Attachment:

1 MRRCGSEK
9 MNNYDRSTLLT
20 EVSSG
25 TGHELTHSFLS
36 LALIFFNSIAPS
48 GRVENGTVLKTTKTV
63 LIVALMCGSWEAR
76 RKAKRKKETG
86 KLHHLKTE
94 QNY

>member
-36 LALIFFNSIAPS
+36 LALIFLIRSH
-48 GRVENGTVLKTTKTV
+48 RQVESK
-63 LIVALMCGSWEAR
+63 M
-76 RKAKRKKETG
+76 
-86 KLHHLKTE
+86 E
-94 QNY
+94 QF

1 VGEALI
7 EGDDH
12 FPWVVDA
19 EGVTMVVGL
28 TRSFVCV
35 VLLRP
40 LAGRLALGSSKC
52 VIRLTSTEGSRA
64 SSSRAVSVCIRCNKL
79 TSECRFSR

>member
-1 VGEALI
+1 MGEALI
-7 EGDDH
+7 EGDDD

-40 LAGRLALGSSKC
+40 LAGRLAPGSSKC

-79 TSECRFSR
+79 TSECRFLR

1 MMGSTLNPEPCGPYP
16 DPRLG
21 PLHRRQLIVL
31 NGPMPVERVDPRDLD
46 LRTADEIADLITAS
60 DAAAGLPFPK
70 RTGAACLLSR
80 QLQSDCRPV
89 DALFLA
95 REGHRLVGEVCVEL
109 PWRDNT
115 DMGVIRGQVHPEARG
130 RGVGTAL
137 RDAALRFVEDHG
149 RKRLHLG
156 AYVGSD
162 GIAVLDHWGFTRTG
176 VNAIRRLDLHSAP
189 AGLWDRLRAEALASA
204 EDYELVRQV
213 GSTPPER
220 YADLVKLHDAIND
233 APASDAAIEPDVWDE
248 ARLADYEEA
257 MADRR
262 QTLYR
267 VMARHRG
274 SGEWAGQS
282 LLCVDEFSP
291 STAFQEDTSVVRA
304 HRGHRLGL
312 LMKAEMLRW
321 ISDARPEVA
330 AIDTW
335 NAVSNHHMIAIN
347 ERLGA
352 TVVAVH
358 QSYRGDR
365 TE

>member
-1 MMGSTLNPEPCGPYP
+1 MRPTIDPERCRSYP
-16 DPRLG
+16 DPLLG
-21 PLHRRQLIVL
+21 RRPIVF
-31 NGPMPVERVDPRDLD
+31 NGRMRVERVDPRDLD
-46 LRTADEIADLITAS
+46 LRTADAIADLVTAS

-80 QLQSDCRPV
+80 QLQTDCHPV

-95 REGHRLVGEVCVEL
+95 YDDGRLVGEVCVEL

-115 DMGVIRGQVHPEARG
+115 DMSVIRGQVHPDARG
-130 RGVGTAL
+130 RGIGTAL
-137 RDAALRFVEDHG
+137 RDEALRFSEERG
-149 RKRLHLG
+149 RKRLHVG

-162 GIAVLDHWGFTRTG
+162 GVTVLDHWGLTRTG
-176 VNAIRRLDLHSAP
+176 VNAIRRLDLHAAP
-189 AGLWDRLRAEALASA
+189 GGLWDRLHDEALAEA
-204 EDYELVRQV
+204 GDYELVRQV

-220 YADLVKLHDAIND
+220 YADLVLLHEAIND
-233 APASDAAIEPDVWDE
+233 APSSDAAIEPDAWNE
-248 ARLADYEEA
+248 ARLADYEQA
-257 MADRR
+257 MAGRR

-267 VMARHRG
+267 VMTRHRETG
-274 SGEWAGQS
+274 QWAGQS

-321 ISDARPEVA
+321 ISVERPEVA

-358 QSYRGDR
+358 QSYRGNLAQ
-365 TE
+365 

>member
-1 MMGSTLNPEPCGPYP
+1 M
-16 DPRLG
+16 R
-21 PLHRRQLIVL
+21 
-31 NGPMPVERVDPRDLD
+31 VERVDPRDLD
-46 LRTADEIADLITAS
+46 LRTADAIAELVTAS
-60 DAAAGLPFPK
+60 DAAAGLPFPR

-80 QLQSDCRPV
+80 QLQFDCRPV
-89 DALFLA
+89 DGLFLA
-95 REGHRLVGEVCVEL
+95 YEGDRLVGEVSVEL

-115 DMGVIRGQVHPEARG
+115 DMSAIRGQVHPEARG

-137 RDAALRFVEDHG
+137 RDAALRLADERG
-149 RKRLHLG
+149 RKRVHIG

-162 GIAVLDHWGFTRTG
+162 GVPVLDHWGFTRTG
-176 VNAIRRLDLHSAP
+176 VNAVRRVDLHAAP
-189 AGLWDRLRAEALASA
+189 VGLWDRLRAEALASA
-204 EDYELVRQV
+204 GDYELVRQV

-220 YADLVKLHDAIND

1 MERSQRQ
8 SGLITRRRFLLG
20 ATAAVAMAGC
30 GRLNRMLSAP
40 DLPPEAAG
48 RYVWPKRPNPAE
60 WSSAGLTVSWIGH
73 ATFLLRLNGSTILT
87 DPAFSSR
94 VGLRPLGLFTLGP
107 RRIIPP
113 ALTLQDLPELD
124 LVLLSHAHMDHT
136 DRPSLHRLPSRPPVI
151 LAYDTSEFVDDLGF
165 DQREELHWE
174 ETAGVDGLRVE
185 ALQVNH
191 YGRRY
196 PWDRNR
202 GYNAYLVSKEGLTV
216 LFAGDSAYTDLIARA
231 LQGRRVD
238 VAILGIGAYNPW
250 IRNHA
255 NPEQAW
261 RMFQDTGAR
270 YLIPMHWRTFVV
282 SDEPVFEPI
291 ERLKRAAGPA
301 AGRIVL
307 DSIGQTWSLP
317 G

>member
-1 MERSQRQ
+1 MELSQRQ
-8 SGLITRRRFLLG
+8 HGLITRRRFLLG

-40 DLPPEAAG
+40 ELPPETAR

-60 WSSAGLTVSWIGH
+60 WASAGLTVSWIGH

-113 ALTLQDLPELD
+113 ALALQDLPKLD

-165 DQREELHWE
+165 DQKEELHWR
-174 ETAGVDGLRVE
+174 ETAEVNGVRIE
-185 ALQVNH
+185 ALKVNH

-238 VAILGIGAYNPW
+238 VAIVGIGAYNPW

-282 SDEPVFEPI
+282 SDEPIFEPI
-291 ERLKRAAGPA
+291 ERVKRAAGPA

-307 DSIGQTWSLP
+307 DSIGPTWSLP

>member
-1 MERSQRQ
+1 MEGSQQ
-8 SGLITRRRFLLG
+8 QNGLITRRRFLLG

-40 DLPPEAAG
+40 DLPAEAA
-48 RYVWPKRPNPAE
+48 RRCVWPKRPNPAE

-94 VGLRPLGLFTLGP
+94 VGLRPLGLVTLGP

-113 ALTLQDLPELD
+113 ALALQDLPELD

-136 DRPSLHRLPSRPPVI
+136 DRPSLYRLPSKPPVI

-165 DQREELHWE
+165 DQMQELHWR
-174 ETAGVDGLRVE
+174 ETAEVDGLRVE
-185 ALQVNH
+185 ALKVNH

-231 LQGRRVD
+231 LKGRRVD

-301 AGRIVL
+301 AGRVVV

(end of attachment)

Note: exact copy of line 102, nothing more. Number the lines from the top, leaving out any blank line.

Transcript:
+137 RDEALRFSEERG